SolarWinds grows subscriptions, recurring revenue

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SolarWinds grows subscriptions, recurring revenue

A big increase in subscription revenue has executives at IT management and observability technology developer SolarWinds predicting it will see US$1 billion in annual recurring revenue by 2025.

SolarWinds President, CEO, and Director Sudhakar Ramakrishna Thursday told financial analysts during the company’s fiscal 2022 first quarter analyst conference call that SolarWinds is continuing to see growth in its subscription revenue.

“Our expanded offerings portfolio and our expanding market opportunity, which we believe will amount to approximately US$60 billion by 2025, further reinforce our goal of achieving at least US$1 billion in ARR by 2025 with a compounded annual subscription ARR growth north of 30 percent over that time period, and while building EBITDA margins in the mid-40s,” Ramakrishna said his prepared remarks.

While SolarWinds’ overall revenue for its first quarter of fiscal 2022 rose 2 percent over the same period last year, subscription revenue year-over-year growth was 37 percent, Ramakrishna said.

“This was supported by our largest customer converting to term subscription,” he said. “We continue to drive a subscription-first mindset and continue to believe that we can grow both top line and subscriptions simultaneously. We finished the first quarter of 2022 with 852 customers that have spent more than US$100,000 with us in the last 12 months. This is an 11-percent improvement over the previous year.”

SolarWinds CFO Bart Kalsu said during his prepared remarks on the call that he expects subscription revenue to grow thanks to the company’s subscription-first mentality.

Kalsu did note that that large customer Ramakrishna said converted to a subscription arrangement, and which also happened to be the company’s largest maintenance customer, contributed about 9 percent of the 37 percent year-over-year growth in subscription.

“Notwithstanding this conversion, our subscription revenues still grew beyond our expectations, reflecting, albeit early in our journey, the success of our subscription-first efforts,” he said.

However, Kalsu said, an increase in subscription revenue is leading to a decrease in license sales and subsequent sales of maintenance contracts. For the quarter, while subscription annual recurring revenue rose 30 percent over last year, total license and maintenance revenue fell 5 percent.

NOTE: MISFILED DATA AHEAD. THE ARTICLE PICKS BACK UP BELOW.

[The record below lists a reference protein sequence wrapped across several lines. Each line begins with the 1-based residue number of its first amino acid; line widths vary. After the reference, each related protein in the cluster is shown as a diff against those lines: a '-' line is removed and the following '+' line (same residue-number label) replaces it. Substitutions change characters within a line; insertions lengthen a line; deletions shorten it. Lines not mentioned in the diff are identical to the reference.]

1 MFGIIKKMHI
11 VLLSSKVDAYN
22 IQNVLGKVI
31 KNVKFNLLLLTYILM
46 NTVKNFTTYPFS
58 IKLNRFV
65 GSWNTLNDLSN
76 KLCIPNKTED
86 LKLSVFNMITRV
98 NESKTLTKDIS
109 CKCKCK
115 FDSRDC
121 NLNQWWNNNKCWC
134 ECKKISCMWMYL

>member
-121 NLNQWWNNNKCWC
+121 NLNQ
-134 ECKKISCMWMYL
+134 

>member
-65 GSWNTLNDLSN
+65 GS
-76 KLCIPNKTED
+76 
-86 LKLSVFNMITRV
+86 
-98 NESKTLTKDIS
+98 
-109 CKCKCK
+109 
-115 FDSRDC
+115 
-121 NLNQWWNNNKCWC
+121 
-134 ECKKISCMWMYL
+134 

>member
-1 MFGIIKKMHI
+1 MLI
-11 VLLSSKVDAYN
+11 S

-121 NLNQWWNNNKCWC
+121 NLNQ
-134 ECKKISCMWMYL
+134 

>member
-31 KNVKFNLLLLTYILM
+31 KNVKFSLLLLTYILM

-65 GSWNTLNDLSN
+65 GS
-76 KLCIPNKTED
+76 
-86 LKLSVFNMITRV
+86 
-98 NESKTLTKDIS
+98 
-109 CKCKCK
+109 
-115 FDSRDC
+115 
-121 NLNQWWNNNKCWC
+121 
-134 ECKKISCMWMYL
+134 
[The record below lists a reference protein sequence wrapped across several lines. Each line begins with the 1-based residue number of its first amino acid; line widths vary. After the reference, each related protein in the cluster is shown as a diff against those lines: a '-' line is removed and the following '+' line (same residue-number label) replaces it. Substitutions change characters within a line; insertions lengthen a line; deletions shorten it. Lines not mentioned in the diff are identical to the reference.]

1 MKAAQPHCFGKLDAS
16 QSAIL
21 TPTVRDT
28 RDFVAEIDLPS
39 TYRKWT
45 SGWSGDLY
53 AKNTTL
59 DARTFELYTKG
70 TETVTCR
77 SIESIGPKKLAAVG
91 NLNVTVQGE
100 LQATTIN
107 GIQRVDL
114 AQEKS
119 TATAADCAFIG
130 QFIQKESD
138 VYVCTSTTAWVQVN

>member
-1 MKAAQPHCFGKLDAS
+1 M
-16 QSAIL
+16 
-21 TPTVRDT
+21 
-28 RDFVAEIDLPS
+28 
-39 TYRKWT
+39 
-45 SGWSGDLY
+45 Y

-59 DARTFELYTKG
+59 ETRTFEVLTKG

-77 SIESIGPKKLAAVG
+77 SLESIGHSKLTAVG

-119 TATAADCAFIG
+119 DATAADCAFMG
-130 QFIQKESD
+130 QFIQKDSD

When asked by an analyst during the question and answer portion of the conference call, Ramakrishna said SolarWinds is approaching subscriptions less as a business model change and more of a value proposition extension.

“So typically, when customers evolve to our subscription model, they‘ll be using more than, let’s call it, one product of ours and look at the proposition as helping them consolidate, let‘s say, more vendor products, reduce the tools crawl, and so those become the conversations,” he said.

SolarWinds is building a pipeline for subscriptions, Ramakrishna said.

“We are ... looking ahead 90 days or 180 days from when customers are coming up for their maintenance renewals and actively discussing with them the opportunity to evolve the subscription,” he said. “So that‘s one source of pipeline. The second source of pipeline is our new sales teams themselves proposing these solutions to customers along a number of sales plays, tools crawl consolidation being one, integrated visibility being another, and so on.”

When another analyst asked about SolarWinds’ January acquisition of federal government services provider Monalytic, Ramakrishna said it sprang from Monalytic’s strength in the Federal and public sector space. He also said the Monalytic team is already totally integrated with the SolarWinds’ team.

“I can also say that more and more of our federal customers are engaging with us, and our federal team is very well coordinated as it executes not only the first half of this year, but as it prepares for Q3 and beyond which, as you know, is the largest fed spending quarter,” he said.

For the quarter, which ended March 31, SolarWinds reported total revenue of US$176.9 million, up slightly from the US$173.9 million the company reported for its fiscal 2021 first quarter.

That included subscription revenue of US$38.7 million, up from US$28.3 million; maintenance revenue of US$115.5 million, down from US$120.7 million; and license revenue of US$22.6 million, down from US$24.9 million.

The company also reported a GAAP net loss of US$4.7 million, or 3 cents per share, lower than last year’s net loss of US$7.1 million, or 5 cents per share. On a non-GAAP basis, SolarWinds reported net income of US$37.6 million, or 24 cents per share, down from last year’s US$41.8 million, or 27 cents per share.

Looking ahead, SolarWinds said it expects second quarter total revenue to rise about 2 percent over last year to the range of US$174 million to US$177 million. It also expects non-GAAP earnings per share of 20 cents.

For all of fiscal 2022, SolarWinds expects revenue to grow by between 2 percent and 4 percent over last year to reach US$730 million to US$750 million. The company also expects non-GAAP earnings of 88 cents to 95 cents per share.

SolarWinds share prices Thursday fell 6.6 percent to close at US$11.71 per share.


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